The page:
I spent some more time with the .geo proposal. I found more things that
just don't make sense � yet. The proposal suggests that many
organizations will benefit from the new domain. They even list them: USGS,
NASA, EPA, Geomatics Canada, UNESCO, UNCTAD, ESA, Open GIS Consortium (OGC),
Wireless Application Protocol (WAP) Forum, World Board Forum,
International Organization for Standardization (ISO), Petrotechnical Open
Software Corporation (POSC), Joint Steering Group on Spatial
Standardization and Related Interoperability. These are exactly the groups
I want to see speaking out - for or against - this initiative. But I don't
So, I started to ask these organizations what they'd heard about .geo.
This week I received one stock answer from USGS: "The USGS is an
agency of the United States Federal Government. In keeping with its role
as an impartial scientific agency, the USGS maintains a policy of neither
criticizing nor endorsing other organizations, their web sites, or their
publications." I'm a bit disappointed that the organization that I
pay my taxes to fund has nothing to say about an initiative that would
change mapping and the web forever. The ISO (International Standards
Organization) was checking to see if they had been contacted. The note
from UNCTAD pointed out that one of the support comments noted on the
dotgeo discussion area was clearly marked to indicate it represented only
the author, not the organization.
Further down in my close reading, I noted that SRI had already
contracted a registry operator: JVTeam, LLC. And, they had a proposed
contract with them, already written. JVTeam was still changing its name on
Sept 29 of this year. JVTeam is a newly registered company, a Joint
Venture (JV, get it?) of Neustar, Washington DC and Melbourne IT of
Australia. Melbourne IT (1996) is in the Internet domain name registry
game: they are the administrator of the .com.au domains. Melbourne IT has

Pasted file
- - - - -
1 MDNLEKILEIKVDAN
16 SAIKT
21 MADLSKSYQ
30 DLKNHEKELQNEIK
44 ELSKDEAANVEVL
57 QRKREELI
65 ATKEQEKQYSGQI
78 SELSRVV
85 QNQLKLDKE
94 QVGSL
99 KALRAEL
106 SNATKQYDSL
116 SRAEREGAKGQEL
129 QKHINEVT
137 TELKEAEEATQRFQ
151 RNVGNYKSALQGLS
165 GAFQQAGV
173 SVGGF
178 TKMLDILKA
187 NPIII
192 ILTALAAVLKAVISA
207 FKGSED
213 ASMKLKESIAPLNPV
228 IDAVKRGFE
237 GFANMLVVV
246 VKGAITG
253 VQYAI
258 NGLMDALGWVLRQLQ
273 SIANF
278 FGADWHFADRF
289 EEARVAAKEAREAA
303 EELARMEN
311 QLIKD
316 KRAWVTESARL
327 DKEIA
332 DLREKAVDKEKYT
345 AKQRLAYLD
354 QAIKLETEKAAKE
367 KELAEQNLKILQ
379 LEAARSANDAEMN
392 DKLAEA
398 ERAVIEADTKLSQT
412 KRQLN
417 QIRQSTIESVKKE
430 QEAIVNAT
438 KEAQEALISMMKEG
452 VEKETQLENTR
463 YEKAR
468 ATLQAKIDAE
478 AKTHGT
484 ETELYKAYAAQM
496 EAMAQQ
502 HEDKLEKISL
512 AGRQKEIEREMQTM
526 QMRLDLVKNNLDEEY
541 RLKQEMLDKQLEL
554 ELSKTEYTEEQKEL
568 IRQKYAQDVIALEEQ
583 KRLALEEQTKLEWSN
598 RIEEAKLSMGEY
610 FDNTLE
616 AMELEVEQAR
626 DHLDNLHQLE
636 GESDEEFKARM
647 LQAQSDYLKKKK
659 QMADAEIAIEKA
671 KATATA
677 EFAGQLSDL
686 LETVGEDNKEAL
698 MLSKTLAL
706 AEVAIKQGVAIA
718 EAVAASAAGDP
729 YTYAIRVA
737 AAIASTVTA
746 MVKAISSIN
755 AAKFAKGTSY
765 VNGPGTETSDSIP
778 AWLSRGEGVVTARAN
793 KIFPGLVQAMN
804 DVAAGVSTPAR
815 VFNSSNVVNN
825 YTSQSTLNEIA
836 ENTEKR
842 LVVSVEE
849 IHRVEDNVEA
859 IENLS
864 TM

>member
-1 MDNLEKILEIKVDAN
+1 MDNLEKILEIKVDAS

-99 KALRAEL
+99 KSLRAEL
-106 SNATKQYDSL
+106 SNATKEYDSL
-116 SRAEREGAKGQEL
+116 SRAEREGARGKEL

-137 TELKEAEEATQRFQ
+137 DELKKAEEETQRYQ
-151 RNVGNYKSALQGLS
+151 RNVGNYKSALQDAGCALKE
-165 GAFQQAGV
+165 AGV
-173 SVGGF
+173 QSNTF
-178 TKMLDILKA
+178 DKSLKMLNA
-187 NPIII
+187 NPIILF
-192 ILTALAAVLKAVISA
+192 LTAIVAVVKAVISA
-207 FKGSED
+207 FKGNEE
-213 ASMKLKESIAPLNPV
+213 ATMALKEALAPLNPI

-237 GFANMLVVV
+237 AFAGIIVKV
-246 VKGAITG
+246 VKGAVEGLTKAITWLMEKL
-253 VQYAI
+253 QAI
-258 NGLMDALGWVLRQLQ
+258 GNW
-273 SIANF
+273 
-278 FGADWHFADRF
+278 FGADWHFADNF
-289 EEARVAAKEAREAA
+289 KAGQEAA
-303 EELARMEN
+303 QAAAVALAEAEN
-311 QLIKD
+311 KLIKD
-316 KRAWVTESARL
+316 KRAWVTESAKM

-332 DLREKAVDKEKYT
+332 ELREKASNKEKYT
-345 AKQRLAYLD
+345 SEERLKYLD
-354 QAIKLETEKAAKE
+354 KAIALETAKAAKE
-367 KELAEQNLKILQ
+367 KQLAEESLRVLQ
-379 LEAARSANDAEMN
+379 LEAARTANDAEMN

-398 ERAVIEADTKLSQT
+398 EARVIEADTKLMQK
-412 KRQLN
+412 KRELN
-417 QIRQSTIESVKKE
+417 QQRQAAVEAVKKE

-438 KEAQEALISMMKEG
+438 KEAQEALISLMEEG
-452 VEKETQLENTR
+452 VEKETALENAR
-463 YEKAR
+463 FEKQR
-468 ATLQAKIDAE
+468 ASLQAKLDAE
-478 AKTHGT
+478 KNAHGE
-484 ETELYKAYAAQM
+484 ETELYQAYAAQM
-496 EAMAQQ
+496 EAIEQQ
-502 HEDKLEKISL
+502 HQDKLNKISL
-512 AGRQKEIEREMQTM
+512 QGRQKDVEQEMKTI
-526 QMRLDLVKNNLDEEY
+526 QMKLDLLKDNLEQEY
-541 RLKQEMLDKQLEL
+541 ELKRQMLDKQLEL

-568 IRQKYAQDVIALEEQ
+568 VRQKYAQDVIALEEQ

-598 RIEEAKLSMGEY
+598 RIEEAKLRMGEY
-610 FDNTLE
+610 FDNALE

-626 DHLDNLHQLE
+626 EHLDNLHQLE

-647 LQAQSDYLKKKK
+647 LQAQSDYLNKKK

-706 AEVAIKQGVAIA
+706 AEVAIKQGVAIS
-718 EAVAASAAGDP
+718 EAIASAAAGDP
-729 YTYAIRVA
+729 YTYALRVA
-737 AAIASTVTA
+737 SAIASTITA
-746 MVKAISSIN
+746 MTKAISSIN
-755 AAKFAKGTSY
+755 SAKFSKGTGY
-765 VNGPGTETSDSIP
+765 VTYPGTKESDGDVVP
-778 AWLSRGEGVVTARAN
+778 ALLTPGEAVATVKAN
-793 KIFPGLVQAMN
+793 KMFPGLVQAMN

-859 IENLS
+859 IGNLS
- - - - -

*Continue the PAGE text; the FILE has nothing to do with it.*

several formal alliances with Verio Inc., Ericsson Australia Pty. Ltd.,
i-DNS.net International, Digital Envoy Inc., and eSign.
Neustar (1998) is owned by four companies: Warburg Pincus Equity
Partners and affiliates (68%), Lockheed Martin Corporation (4%), Universal
Telecommunications, Inc., (3%) and NeuStar management (25%).
Neustar was started as a business unit within Lockheed Martin. NeuStar
designed, built, and manages one of the largest databases in the world and
now serves as the North American Numbering Plan Administrator (NANPA). It
operates the telephone numbering registry for the North American Numbering
Plan as a public numbering resource. NeuStar is also the Local Number
Portability Administrator (LNPA) for the U.S. and Canada, operating the
routing registry, the Number Portability Administration Center Service
Management System (NPAC SMS) for North America. Does it make sense for the
same people who manage "all phone numbers" to manage "all
Next, I took a deeper look at the marketing section of the proposal.
The proposal notes current directories and search engines cannot keep up
with new pages. No argument there. "Directory and search engine
providers can make their services more complete, less biased, and easier
to use by incorporating .geo." How is .geo less biased? Results will
still be listed with some higher and some lower. How can it be more
complete since any site/page/movie/3D rendered scene, that is not
registered, cannot be searched spatially?
The marketing section also provides user scenarios in different use
arenas. On GIS: ".geo also will make existing GIS technology more
powerful by enabling conventional GIS systems to access information that
now is not available in proprietary GIS formats." I think the idea
here is that geospatial metadata is currently not stored by most GISs.
That is true, but changing. Still, those holding the data would have to
actively register it in order for anyone to access it. Finally, "We
expect the GIS industry to embrace .geo." I do not understand why SRI
is not SURE that the GIS industry will embrace it. Wouldn't SRI want all
the big players on board already?
And, finally, I'm trying to figure out how SRI will convince
"end-users" that is data providers, to register their data. One
of the user scenarios describes an oil company looking for information on
the likelihood of an oil deposit in a particular sub-sea location. .geo
turns up: "a 16th-Century report by the captain of a Spanish galleon,
quoted in a thesis published online, describing a welling-up of tar"
from beneath the waves." Perhaps. But who spent the time to read the
thesis, then register this information? And who paid for it?
Warning: main(http://sparc.profsurv.com/gismonitor/feedback.php) [function.main]: failed to open stream: HTTP request failed! HTTP/1.1 404 Not Found
in /home/sites/www.gismonitor.com/web/articles/comment/110200geo2.php on line 148
Warning: main() [function.include]: Failed opening 'http://sparc.profsurv.com/gismonitor/feedback.php' for inclusion (include_path='.:/opt/lampp/lib/php') in /home/sites/www.gismonitor.com/web/articles/comment/110200geo2.php on line 148